Undergraduate Student Research Award (USRA)

NSERC | VPR

The Undergraduate Student Research Awards (USRA) give students hands-on research experience while working on actual projects. These awards prepare students to pursue graduate studies and encourage interest in research careers. 

The awards are supported by the Natural Sciences and Engineering Research Council of Canada (NSERC) and SFU's Vice-President, Research (VPR).

Full-Time USRA awards are valued at $6,000 for a minimum of 16 weeks, 35 hours per week. The faculty will supplement this amount with an aditional minimum $2,512 + 9.8% (for statutory benefits). These awards are provided to encourage undergraduate student interest in research and graduate studies. 

Working on a USRA project can potentially be counted towards a co-op work term. Please contact the Science Co-op Office to learn more.

Eligibility for USRA's

SFU Graduate and Postdoctoral Studies USRA guidelines can be found here:

NSERC USRA guidelines can be found here:

Procedures for applying for Math USRA's...

Please be sure to review full eligibility criteria, guidelines, and application forms on the NSERC USRA and Graduate and Postdoctoral Studies: USRA websites listed above, BEFORE beginning the application process.

*Please Note: While we do our best to match students up with their preferred projects/supervisors, we cannot guarantee a preferred match due to the competitive nature of the awards.

NSERC Application - Step One

Due by:  February 10, 2021

  • Interested and eligible students should contact the supervisor with regards to the project they would like to work on.
  • Students must create an NSERC Online Account, complete the application for an Undergraduate Student Research Award Form 202: Part I, and upload scanned copies of their official or unofficial transcripts. Advising transcripts are not acceptable.
  • Students must email the following documents to the Math Chair's Assistant (mcs@sfu.ca):  
    • Cover letter with a ranked list of at least three choices of projects
    • A curriculum vitae (CV)
    • A PDF of Form 202: Part I
    • Copies of transcripts
    • Their NSERC Online Reference number
    • Two reference letters
      • NOTE: Your references should directly email their reference letters to the Math Chair's Assistant (mcs@sfu.ca) by the deadline above. We do not accept reference letters submitted by applicants. 

NSERC Application - Step Two

Due by: February 24, 2021

If you are nominated for an NSERC USRA:

  • Email your selected supervisor and have them complete Form 202: Part II; your supervisor will need to know your applicant’s reference number to do so.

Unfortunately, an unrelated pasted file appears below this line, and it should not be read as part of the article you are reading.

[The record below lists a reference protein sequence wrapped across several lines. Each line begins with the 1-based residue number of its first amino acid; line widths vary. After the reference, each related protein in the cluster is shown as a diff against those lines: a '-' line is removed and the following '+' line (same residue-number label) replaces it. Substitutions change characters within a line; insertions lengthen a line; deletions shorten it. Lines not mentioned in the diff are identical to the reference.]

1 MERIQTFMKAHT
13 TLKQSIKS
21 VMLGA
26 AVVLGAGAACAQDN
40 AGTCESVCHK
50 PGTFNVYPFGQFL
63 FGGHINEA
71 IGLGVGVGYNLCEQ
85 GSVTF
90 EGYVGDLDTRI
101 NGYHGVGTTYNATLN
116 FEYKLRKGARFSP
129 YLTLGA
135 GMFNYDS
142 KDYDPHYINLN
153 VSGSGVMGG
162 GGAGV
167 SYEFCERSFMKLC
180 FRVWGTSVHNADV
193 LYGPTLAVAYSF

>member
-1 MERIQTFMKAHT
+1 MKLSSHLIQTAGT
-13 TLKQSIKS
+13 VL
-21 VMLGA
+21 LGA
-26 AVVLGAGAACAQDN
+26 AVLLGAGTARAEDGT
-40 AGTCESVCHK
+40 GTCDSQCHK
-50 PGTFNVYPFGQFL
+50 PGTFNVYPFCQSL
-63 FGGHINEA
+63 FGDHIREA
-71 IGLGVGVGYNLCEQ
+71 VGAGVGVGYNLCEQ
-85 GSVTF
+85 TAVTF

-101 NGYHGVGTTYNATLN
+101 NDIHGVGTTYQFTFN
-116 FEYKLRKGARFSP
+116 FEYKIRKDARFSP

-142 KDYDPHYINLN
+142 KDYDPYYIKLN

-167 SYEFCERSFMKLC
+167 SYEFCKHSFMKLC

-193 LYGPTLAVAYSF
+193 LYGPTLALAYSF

• Your proposed supervisor must complete Form 202: Part II online, email it as a PDF to the Math Chair's Assistant (mcs@sfu.ca), and confirm with you.
  • You must verify your application online and advise your supervisor. Do not submit yet.
  • Your supervisor will submit the application online. This completes the NSERC administration process.
  • NOTE: The SFU Graduate & Postdoctoral Studies (GPS) Office makes the final decision for awarding all USRAs. An award is not guaranteed until GPS sends out an award letter. 

VPR Application - Step One

Due by: February 10, 2021

Note: If students do not meet the eligibility criteria for an NSERC USRA, they may be eligible for a VPR USRA. For example, international students, or students wishing to work with a faculty member whose research support is not from NSERC are eligible for a VPR.

  • Interested and eligible students should contact the supervisor with regards to the project they would like to work on.
  • Fill out the VPR USRA Application Form (located on SFU GPS: Deadlines + Application Procedures website).
  • Email the following documents to the Math Chair's Assistant (mcs@sfu.ca):
    • A cover letter indicating a ranked list of at least three choices of projects
    • A curriculum vitae (CV)
    • A PDF of your VPR USRA Application Form
    • A copy of your unofficial transcript
    • Two letters of reference
      • NOTE: Your references should directly email their reference letters to the Math Chair's Assistant (mcs@sfu.ca) by the deadline above. We do not accept reference letters submitted by applicants. 

VPR Application - Step Two

Due by: February 24, 2021

If you are nominated for a VPR USRA:

  • Email your selected supervisor and ask them to complete Page 2 of your VPR USRA Application Form.